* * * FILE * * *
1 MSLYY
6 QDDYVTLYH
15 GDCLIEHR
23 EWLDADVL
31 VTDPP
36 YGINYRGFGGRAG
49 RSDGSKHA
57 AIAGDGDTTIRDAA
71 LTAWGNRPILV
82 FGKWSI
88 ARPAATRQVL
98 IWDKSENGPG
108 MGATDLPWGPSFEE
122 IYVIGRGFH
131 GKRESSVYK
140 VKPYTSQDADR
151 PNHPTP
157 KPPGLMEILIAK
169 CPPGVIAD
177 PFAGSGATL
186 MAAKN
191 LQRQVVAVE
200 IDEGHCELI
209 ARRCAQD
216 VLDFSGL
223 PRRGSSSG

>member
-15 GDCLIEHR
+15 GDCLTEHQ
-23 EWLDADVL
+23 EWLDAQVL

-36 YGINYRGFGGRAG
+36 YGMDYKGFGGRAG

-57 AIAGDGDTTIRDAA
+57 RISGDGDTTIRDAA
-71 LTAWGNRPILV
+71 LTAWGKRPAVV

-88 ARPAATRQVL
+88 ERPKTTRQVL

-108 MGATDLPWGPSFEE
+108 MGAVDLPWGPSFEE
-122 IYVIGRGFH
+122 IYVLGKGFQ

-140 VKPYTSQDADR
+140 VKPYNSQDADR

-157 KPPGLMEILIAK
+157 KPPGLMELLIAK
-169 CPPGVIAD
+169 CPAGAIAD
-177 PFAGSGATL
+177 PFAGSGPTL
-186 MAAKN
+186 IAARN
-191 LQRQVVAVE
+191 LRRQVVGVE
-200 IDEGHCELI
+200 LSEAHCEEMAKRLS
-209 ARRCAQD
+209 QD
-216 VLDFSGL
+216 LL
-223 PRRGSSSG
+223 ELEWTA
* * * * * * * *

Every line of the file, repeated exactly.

1 MSLYY
6 QDDYVTLYH
15 GDCLIEHR
23 EWLDADVL
31 VTDPP
36 YGINYRGFGGRAG
49 RSDGSKHA
57 AIAGDGDTTIRDAA
71 LTAWGNRPILV
82 FGKWSI
88 ARPAATRQVL
98 IWDKSENGPG
108 MGATDLPWGPSFEE
122 IYVIGRGFH
131 GKRESSVYK
140 VKPYTSQDADR
151 PNHPTP
157 KPPGLMEILIAK
169 CPPGVIAD
177 PFAGSGATL
186 MAAKN
191 LQRQVVAVE
200 IDEGHCELI
209 ARRCAQD
216 VLDFSGL
223 PRRGSSSG

>member
-15 GDCLIEHR
+15 GDCLTEHQ
-23 EWLDADVL
+23 EWLDAQVL

-36 YGINYRGFGGRAG
+36 YGMDYKGFGGRAG

-57 AIAGDGDTTIRDAA
+57 RISGDGDTTIRDAA
-71 LTAWGNRPILV
+71 LTAWGKRPAVV

-88 ARPAATRQVL
+88 ERPKTTRQVL

-108 MGATDLPWGPSFEE
+108 MGAVDLPWGPSFEE
-122 IYVIGRGFH
+122 IYVLGKGFQ

-140 VKPYTSQDADR
+140 VKPYNSQDADR

-157 KPPGLMEILIAK
+157 KPPGLMELLIAK
-169 CPPGVIAD
+169 CPAGAIAD
-177 PFAGSGATL
+177 PFAGSGPTL
-186 MAAKN
+186 IAARN
-191 LQRQVVAVE
+191 LRRQVVGVE
-200 IDEGHCELI
+200 LSEAHCEEMAKRLS
-209 ARRCAQD
+209 QD
-216 VLDFSGL
+216 LL
-223 PRRGSSSG
+223 ELEWTA